Making our system work will take a long-term investment-and a commitment from our entire community.

My vision is for our city to become a place where people with developmental disabilities and their families:

  • Are safe, healthy, and secure
  • Have explicit rights that are enforced Make informed decisions about their lives and goals Achieve maximum independence
  • Live, work and play in our communities, and
  • Are valued for their contributions to the community.

As a first step, I am sending legislation to the Council to expand our authority to outsource or use managed competition for most of the services in this area that government does poorly.

We will restructure, redefine, and reduce the government's role, focusing our efforts on expanding options for individuals and their families, and providing the proper oversight and enforcement.

Second, we will create new alternatives to group homes -- a menu of options to allow individuals to achieve their fullest potential and to live as independently as possible. I believe our dollars should be spent on people and not institutions; quality flexible services not bureaucratic apparatus. Third, I will present strong and effective legislation that provides quality oversight for every person in our care. An independent monitoring commission, in cooperation with the advocates, will ensure that all complaints are investigated and that oversight is timely and thorough.

Fourth, and finally, later today I will swear in members of the D.C. Serious Incident and Fatality Review Committee who will be charged with monitoring and guarding against the gross negligence that has become all to common in our system.

I don't believe for a minute that all of this will be easy. But as Woodrow Wilson said, "We do not improve our muscle by doing the easy thing; we improve our muscle by doing the hard thing."

And we will not be able to do it alone. That's why I am looking to outside organizations to help provide services that government has proven unable to provide.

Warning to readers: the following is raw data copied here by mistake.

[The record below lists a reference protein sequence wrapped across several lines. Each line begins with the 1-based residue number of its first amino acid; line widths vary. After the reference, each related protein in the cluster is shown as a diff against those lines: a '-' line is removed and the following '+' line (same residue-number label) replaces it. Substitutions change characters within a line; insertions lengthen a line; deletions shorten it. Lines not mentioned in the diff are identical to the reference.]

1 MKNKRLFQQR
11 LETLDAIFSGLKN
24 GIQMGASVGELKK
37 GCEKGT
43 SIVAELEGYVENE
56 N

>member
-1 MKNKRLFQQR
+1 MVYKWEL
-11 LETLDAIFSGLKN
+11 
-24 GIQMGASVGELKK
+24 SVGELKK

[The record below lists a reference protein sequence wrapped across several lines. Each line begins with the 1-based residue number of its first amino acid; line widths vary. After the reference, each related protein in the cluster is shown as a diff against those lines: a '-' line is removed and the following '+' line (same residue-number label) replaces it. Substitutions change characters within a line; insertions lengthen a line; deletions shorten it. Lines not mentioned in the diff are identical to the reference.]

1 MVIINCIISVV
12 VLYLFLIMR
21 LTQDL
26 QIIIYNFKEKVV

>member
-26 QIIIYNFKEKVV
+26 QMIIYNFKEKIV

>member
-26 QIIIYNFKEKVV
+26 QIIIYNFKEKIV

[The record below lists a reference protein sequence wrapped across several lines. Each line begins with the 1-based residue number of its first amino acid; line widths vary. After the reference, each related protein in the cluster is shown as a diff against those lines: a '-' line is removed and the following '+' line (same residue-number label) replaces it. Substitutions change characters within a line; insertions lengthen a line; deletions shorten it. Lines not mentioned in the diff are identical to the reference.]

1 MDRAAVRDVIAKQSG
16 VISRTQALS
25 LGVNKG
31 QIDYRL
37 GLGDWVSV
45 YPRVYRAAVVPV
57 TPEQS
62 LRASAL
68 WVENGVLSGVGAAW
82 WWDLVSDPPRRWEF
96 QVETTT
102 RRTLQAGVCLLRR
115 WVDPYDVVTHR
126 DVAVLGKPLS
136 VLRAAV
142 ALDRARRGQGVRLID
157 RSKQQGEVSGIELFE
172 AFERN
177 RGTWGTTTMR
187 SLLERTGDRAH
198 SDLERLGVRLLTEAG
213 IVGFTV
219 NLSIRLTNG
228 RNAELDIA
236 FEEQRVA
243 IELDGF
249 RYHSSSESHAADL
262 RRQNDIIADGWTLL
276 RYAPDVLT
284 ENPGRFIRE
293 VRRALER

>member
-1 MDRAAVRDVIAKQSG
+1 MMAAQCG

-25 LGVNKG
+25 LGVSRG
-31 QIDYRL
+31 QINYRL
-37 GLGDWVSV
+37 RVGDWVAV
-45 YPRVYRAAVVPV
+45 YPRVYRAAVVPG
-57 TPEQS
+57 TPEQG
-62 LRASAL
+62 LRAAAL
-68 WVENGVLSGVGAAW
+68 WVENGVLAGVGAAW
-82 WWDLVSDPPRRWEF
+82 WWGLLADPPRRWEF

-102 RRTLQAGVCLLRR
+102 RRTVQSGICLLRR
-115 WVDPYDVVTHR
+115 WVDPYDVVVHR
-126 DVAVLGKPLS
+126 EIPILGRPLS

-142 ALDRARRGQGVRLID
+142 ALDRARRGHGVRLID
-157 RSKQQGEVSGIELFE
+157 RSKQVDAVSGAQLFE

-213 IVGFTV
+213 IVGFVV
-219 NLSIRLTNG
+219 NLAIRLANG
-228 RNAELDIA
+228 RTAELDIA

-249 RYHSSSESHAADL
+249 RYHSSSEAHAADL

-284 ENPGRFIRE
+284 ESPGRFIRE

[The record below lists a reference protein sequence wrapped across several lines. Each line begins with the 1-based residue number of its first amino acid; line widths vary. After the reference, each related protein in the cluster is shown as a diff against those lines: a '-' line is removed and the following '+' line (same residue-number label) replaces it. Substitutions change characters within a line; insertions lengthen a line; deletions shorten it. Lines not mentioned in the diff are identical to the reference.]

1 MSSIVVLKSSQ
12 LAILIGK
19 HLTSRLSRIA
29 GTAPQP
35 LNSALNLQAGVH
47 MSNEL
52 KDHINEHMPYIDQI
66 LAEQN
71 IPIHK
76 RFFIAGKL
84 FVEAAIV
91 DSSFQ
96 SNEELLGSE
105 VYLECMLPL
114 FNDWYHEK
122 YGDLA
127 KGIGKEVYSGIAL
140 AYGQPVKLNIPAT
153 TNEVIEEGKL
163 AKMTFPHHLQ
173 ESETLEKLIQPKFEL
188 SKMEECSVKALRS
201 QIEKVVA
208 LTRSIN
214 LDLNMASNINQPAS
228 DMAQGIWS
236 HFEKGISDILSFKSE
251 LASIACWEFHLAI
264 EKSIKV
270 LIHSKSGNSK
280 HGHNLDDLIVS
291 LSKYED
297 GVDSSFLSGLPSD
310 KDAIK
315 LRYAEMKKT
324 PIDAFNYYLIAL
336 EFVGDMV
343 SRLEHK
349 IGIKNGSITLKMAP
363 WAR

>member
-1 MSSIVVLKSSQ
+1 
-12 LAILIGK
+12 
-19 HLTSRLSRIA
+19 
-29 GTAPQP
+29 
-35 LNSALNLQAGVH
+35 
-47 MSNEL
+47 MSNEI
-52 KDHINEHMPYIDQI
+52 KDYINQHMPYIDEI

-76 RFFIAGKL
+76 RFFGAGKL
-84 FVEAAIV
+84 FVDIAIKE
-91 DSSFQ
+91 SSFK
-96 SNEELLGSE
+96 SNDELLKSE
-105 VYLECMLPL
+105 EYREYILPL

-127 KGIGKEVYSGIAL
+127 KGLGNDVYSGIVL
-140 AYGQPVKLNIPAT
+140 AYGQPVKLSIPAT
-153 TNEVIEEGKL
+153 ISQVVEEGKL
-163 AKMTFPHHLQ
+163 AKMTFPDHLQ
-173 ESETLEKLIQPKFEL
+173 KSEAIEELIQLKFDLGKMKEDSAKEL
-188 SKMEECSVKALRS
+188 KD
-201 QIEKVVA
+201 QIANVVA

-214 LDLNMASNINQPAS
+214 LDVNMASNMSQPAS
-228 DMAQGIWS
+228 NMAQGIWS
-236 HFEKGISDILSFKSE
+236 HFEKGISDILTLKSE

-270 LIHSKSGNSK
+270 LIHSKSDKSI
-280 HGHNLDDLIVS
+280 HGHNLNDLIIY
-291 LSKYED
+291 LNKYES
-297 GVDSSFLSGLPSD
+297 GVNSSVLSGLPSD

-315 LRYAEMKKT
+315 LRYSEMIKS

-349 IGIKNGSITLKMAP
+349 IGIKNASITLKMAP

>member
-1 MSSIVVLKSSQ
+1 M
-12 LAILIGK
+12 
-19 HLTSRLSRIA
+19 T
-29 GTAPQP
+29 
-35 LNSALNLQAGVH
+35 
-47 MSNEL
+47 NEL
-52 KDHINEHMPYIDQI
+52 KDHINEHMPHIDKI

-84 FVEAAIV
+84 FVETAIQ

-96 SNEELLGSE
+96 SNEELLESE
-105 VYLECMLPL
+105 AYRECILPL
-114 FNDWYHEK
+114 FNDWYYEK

Organizations like this one can also play an important role. The American Association of Mental Retardation has a long record of offering leadership in service for the mentally challenged. Your improvements in patient care have improved the lives of citizens across the United States and 55 countries across the world.

So I would challenge you to visit us in a year and see what we've done. My Administration is one of action not one of idle discussion. And I think you'll see that - in 12 months - we're going to be offering better care, stronger oversight and more education.

And if we are not living up to our obligations, I hope you'll be our strongest critic.

It boils down to this. Every person has something to offer. Maybe instead of using the term "persons with disabilities," we should say "persons with unrecognized potential."

How can we overlook the human potential of 7 million people? How can we allow so many of our brothers and sisters and fellow citizens to suffer needlessly when we know we can do better?

It's going to be a challenge. But I see it as an opportunity. And I'm confident that - as we improve our services - we'll set the standard of care for our nation. Thank you.